“I’m a Jew,” I said. “Thanks to you.”

He kicked my in the mouth, ostensibly to silence me, and that’s when my mother appeared from upstairs, and saw the beating had been taken too far, and banished me to my room without checking where the blood was coming from.

I didn’t ever get my phone or laptop back. And yes, I’d been communicating with undesirable people and looking at porn, so chances are I would have been booted out anyway.

Ten years later, in Portland, Oregon, I met a girl name Addy, and changed my name to Ted (short for Teddy, short for her nickname for me, “Teddy Bear”) Rickman (a family name on my Grandpa’s side), and was able to renew my friendship with René before he died.

As far as I know, my parents never tried to contact me or see what became of me. They continued touring for a while, then settled down with a congregation in a town called Green Falls, which they hoped (according to an obscure news article I found) to convert to an all-white, all Christian community. I heard nothing more, nor do I look anymore.

I supposed I was erased from their lives, and no longer inhabited their consciousness or their memories. They had the kind of minds that could exclude anything painful or conflicting or unpleasant.

I don’t have that kind of mind.

I think of them daily.


  • Original Prompt: Inhabit, August 25, 2017

Plea Deal

Prompt: Viral


Dear Wednesday,

Today’s casual prompt is “viral”, which represents a trend that is deeply, intensely boring to me. I am truly tired of seeing YouTube videos on our nightly TV newscast, for example. A baby bear in a toddler’s plastic pool: viral! But important or a complete waste of brain cells?

I’ve come to the conclusion that my head is full to capacity. When new stuff enters, old stuff leaks out. I love baby bears, but that 50 second video (the likes of which I’ve seen 3,487 times) just squeezed out my memory of what I wore on my first day of school. Bloody hell!

So I scroll more aggressively when I’m looking at my news feed or reading news sources online. Do I really need to know what disturbing truth lies behind a C-list celebrity’s haircut? Or where the bodies were discovered in a murder case I’ve never heard about and is completely irrelevant to my life? Or which new study will give me the definitive forever answer to the question: “Is coffee good for you or killing you slowly?”

So welcome, Looking out the Real Window at Real Random things, like seagulls pecking at a dead fish on the beach. Good-bye viral videos, except for kitten ones, which never get old.

Only tangentially related to the prompt, but related to technology, are the first two of this small collection of favourite cartoons:

cartoon mick-stevens-hey-get-back-here-new-yorker-cartoon

cartoon technology ruin

And the art of the deal…

cartoon trump plea deal


 

A plea deal is a type of deal. Yes, yes it is.

Have a wonderful day and week!

~~FP

Hot

Prompt: Memory

woman damaged_Fotor

Leep awoke, feeling too hot. He’d had that dream again. The too hot dream.

It was more a memory than a dream because Leep did remember it, it was real, that sharp fragment from a life he had mostly forgotten. But he couldn’t understand why it played on a loop in his dreams, over and over.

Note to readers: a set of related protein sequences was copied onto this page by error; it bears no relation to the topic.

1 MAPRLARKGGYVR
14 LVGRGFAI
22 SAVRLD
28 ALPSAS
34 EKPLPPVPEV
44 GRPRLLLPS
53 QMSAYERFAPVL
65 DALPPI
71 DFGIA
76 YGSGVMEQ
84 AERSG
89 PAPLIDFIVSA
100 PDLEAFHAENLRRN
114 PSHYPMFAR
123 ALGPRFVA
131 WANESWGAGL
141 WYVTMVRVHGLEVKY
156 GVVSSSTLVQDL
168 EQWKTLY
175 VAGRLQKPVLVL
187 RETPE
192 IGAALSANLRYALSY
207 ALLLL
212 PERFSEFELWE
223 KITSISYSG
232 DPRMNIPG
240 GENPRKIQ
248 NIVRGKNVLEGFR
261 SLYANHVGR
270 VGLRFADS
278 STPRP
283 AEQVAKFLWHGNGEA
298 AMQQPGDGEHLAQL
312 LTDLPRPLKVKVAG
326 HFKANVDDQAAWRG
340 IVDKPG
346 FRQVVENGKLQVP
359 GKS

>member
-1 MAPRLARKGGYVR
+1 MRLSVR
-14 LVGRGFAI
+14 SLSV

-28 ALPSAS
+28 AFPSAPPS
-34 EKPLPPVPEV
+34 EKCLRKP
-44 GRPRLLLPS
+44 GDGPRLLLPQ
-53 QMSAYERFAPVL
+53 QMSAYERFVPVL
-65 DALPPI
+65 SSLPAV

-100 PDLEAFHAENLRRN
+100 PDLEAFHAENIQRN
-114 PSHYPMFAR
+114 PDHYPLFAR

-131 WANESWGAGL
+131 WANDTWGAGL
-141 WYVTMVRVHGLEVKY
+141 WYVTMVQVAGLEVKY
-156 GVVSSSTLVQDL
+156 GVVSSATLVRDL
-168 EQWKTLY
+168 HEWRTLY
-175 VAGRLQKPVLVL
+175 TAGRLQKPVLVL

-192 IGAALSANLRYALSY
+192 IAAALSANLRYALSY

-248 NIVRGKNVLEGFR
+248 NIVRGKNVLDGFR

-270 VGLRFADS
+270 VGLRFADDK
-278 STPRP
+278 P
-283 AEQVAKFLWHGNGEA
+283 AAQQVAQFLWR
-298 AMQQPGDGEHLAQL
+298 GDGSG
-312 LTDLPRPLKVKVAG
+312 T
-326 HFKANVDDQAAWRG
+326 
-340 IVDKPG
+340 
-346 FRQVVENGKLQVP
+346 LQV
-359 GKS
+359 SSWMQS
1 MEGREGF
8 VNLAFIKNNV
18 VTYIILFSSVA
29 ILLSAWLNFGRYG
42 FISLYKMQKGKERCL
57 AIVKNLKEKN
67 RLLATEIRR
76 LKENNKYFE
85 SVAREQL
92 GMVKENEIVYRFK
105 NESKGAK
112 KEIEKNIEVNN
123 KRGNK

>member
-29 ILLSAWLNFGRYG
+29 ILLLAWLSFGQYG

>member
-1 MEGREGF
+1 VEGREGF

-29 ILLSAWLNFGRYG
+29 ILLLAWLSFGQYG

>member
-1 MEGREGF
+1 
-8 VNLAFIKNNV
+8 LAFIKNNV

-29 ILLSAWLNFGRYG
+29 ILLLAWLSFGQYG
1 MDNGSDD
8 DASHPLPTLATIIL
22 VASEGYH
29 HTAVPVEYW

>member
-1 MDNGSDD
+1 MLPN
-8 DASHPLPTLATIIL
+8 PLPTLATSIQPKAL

He was a boy, sitting on a chair behind a floor to ceiling plastic curtain. The curtain was white with a pattern of solid red circles struck through by solid red lines. The pattern made Leep uneasy— it felt unfinished, wrong, hostile, and it was all he had to look at.

But the coffee finished percolating. He heard the silence. So he stood, pulled the curtain aside and went to the counter where he unplugged the pot.

A woman sat at a formica-topped table. The table was edged with shiny, ridged chrome, and the pattern on the top was sky blue with white starbursts. She wore a starched white dress with sensible white shoes, badly scuffed and starting to wear at the heel.

The pot was heavy for a boy, but Leep was careful. He poured steaming coffee into the white porcelain cup set before the woman. She took a sip.

“Too hot,” she said.

And Leep awakened in the dark. He got out of bed, took his gun out of the side table drawer, and went into the hallway. He put his navy blue nylon jacket with the hood over his black pyjamas, pulled on his boots, and stuffed a dark woollen scarf into a pocket.

And he walked, in that perfect deep abandoned silence, through streets and alleyways and across parks, until his legs ached and he found himself in the parking lot of the hospital. He wrapped the scarf around his mouth and nose so only his eyes showed, and waited until a lone nurse, in a pink pantsuit with navy blue piping, emerged from the glowing light of the hospital’s east entrance and approached the row of parked cars.

He crept out from the shadows as she reached into her handbag for the keys to her car, a grey Toyota.

“Give me your wallet,” he said, as usual. “I have a gun.”

She was in her forties, plump, with frizzy ash blonde hair. She was Theresa, Anthony’s daughter, and Leep had helped her get her father home one day when he’d passed out on the bus stop bench. He hadn’t known she was a nurse.

She looked startled, but they all did.

She said, “Leep, is that you?”

Leep took the gun out of his pocket and pointed it at her. “No,” he said. What was he going to say? “Hey, how’s the old man?”

She had forty-five dollars in her wallet, and in the clear plastic slot for a driver’s licence she instead had a picture of a boy, about twelve years old, staring out from under a red baseball cap.

Leep threw the wallet as hard as he could, towards the hospital entrance.